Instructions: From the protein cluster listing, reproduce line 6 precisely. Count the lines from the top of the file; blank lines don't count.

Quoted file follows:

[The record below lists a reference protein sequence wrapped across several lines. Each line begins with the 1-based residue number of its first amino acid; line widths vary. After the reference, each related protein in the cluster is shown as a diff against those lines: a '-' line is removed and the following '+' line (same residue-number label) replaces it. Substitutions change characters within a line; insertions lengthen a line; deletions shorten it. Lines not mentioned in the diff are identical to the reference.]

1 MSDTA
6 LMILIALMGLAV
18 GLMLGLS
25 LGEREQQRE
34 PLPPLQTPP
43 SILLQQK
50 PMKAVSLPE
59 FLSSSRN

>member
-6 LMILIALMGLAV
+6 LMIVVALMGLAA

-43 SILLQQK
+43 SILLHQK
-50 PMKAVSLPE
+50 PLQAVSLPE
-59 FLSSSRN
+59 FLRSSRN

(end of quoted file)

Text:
34 PLPPLQTPP